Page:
Monday, January 28, 2008

What are the differences between fine art and graphic design?

The general definitions of visual art and design are deeply connected. If you think of an Art as a formal expression of a conceived image and of Design as plan on which artwork is based on (Ocvirk, “Art fundamentals”) it is obvious that every artist is a designer to some extent. When adding the adjectives Fine and Graphic to the words Art and Design the general meaning slightly changes. I split the differences in three groups: the purpose of creating fine art and graphic design, the process of creating, and the value on the market.

The purpose of creating fine art and graphic design
Although both fine art and graphic design may serve for communication purpose, fine art is primarily created for the purpose of providing beauty and enjoyment rather than for commercial use like graphic design.
Artists mostly express their own aesthetic expression, communication, or contemplation while graphic designers are trying to promote ideas, messages, and concepts of their clients.
It also should not be forgotten that fine art pieces were widely used for commercial or advertising purposes. As examples, one could see the idealistically represented statues and paintings of Emperors and other country Rulers.

The process of creating
The process itself is quite similar for fine artists and graphic designers. They use the same elements of art and principles of organization (color, form, shape, proportions, unity etc.), trying to achieve intuitively or well-founded some implied beauty. The main difference is in the final cause.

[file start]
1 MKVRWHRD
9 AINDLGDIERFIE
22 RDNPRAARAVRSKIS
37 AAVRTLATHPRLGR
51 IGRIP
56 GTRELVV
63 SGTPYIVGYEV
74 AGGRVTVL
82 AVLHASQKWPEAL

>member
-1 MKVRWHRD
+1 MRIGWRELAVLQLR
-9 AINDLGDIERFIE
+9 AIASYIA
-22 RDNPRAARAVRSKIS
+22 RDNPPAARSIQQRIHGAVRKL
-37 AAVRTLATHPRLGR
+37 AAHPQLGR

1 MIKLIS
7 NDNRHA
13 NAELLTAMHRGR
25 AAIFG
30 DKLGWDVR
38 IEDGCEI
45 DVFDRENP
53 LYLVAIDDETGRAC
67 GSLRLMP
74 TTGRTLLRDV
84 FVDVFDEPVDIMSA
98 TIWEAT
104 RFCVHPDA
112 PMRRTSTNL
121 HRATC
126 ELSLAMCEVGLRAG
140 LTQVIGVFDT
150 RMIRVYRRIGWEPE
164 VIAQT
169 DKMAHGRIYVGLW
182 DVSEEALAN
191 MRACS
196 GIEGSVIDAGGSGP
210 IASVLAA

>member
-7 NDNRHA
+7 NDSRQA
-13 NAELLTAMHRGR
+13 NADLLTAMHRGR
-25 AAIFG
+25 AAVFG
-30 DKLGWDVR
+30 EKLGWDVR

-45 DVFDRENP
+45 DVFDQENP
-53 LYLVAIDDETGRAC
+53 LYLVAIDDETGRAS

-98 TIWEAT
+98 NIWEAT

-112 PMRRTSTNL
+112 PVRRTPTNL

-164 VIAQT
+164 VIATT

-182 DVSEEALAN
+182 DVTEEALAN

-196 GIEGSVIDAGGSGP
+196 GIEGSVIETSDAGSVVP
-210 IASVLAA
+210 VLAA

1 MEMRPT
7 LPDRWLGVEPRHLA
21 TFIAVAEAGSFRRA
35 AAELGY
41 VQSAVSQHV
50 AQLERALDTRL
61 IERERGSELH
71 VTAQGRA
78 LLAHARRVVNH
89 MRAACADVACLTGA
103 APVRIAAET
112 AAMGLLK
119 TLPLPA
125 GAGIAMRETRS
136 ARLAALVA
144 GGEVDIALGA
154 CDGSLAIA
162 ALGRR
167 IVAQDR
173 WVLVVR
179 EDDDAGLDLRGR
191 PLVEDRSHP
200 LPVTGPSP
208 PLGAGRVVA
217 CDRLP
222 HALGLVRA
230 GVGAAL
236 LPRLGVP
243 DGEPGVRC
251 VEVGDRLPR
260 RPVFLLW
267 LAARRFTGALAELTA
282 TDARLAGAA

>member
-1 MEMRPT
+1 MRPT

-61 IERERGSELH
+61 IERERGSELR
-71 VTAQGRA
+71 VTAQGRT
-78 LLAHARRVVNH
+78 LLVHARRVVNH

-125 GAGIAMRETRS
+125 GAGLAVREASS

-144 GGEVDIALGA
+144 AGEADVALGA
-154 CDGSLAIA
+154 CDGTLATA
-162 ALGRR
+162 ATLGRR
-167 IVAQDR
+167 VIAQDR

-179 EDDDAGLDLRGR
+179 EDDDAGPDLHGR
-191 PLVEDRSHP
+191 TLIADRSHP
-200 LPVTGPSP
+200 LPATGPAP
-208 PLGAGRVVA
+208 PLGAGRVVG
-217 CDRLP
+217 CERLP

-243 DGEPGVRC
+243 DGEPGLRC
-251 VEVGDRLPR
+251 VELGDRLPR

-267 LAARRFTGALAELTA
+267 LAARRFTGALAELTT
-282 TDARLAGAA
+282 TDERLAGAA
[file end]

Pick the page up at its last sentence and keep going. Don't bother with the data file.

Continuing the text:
The final product of fine art is the art object itself like painting, sculpture, architecture and printmaking. The outcome of the work of the graphic designer is clear and aesthetically pleasing presentation of sertain information.

The value on a market
This is the most subjective case. The market value usually depends on demands. It also may vary because of the age or epoch, historical references, uniqueness of the piece etc. But in general, fine art pieces cost a lot more.

In spite of all of the above fine art and graphic design art works should be reviewed on a piece-by-piece basis without overgeneralization…

1 comment:

Stephanie Lewis said...

Interesting way to split up the concepts.